Energy Minister Jeff Radebe has previously welcomed the ruling in the application to interdict the signing of the power purchase agreements for the 27 independent power producers projects. Picture: Courtney Africa/ANA
JOHANNESBURG - Energy Minister Jeff Radebe yesterday said he intended to take the revised Integrated Resource Plan (IRP) to the cabinet in mid-August, following additional consultation on the long-awaited document.

Radebe said the cabinet had resolved that the IRP document - which determines South Africa’s long-term electricity demand and details how the demand should be met in terms of generating capacity, type, timing and cost - should be a subject of “proper consultation” before its finalisation.

He said there would be further consultations with various stakeholders, including within the National Economic Development and Labour Council (Nedlac).

This is in stark contrast to his predecessor David Mahlobo’s apparent rush to publish the document. Mahlobo told an energy conference in December last year that the department was ready to publish the document. Radebe replaced Mahlobo in February.

“I wish to reiterate that following the cabinet decision of December 2017, the department is steadily working towards concluding the review of the IRP by no later than mid-August.

"Finalisation of this critical policy document and related Integrated Energy Plan is key towards ensuring policy certainty in the sector,” said Radebe.

He said the consultation on the IRP would provide guidance on the country’s energy mix over the next few years. He was non-committal about the fate of the nuclear build programme.

Radebe reiterated the government’s intention to build an oil refinery to mitigate the risk of over-reliance on imported petroleum products.

Demand for petroleum products outstripped current supply, according to the department’s deputy director-general for petroleum and petroleum regulation, Tseliso Maqubela.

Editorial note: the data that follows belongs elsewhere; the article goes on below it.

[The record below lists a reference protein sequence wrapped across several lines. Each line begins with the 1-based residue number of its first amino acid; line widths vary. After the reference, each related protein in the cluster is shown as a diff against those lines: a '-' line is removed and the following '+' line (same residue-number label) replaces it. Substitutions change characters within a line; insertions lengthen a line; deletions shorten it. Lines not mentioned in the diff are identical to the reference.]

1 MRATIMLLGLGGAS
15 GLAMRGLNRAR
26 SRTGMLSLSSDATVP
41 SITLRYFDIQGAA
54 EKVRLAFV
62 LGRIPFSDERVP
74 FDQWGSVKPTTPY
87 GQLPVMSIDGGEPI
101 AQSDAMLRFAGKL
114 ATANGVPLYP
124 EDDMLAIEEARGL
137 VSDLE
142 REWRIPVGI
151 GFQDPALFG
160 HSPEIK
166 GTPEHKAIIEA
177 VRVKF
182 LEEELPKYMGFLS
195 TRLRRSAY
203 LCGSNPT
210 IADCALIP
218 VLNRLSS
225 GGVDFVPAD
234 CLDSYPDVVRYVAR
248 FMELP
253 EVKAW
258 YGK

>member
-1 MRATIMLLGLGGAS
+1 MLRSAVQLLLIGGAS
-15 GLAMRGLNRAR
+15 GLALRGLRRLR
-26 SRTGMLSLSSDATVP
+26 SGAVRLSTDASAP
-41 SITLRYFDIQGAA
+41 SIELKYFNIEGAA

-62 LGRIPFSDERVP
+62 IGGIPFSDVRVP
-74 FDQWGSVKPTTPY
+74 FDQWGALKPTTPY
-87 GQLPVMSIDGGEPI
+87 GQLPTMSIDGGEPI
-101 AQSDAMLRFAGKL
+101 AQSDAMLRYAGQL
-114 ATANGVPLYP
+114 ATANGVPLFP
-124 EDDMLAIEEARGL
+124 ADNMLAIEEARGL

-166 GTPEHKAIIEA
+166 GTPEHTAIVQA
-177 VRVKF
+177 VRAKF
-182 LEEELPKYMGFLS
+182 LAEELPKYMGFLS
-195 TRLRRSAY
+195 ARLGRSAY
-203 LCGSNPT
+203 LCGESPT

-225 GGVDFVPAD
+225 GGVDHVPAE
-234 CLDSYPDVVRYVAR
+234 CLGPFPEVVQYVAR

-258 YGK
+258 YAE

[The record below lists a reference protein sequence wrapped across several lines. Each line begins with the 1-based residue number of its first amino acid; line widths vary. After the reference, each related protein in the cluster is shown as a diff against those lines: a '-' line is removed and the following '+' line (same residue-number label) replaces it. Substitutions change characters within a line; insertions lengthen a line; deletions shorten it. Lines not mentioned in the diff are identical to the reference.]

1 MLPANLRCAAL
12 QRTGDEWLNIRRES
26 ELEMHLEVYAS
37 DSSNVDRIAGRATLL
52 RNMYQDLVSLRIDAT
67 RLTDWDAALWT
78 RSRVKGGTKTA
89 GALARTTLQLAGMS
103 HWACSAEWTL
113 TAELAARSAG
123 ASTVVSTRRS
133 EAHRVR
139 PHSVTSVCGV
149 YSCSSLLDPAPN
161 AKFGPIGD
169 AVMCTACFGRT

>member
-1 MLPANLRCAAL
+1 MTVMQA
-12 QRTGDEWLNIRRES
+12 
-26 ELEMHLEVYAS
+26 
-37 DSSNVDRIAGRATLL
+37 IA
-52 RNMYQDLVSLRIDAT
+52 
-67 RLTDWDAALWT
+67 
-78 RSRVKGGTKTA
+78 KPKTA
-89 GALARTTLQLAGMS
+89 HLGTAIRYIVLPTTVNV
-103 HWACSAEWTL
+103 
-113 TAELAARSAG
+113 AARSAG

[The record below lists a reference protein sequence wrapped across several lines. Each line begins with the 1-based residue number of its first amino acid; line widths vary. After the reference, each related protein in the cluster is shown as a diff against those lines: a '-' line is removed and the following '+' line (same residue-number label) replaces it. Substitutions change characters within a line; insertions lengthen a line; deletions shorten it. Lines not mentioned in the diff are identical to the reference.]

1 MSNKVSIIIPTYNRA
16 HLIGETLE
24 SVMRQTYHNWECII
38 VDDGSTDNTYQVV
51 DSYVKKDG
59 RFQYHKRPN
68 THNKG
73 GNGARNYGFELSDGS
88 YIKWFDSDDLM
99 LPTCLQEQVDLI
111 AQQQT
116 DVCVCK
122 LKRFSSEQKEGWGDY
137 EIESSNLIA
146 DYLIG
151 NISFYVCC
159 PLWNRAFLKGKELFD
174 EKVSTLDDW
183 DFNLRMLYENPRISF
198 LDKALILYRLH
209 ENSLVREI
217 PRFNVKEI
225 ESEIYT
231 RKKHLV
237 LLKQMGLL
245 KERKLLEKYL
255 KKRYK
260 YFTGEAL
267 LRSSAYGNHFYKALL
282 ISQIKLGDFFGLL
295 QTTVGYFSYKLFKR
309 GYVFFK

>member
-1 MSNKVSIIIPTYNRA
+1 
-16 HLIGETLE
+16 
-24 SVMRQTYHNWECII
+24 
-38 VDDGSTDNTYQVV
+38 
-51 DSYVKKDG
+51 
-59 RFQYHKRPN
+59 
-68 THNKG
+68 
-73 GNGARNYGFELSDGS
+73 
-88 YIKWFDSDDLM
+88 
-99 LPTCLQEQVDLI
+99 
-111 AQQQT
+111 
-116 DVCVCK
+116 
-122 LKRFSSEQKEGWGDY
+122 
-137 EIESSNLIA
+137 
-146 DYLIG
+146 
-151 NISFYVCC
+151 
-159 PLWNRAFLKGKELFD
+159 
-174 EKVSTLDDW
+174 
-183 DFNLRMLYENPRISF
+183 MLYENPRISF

Radebe told the Japan-South Africa Public Private Economic Forum in Johannesburg earlier this month that South Africa could not mothball existing refineries as the country was already importing at least 20percent of its demand for refined petroleum products.

“Unlike its other trading partners, South Africa is not in close proximity to major global refining centres,” he said.

Radebe said new crude oil refineries and the upgrade of the current refineries were feasible options.


Maqubela said the National Development Plan made provision for new refineries.

Like most of his predecessors, Radebe yesterday expressed displeasure with the pace of transformation in the liquid fuels sector.

He said historically disadvantaged South Africans were on the periphery of the petroleum sector. “We need to move with speed,” he said.

He said the government should use licensing in the petroleum sector to fast-track transformation “so that our people should also be at the main table”.

Maqubela said the department was finalising an audit into ownership in the fuel retail sector.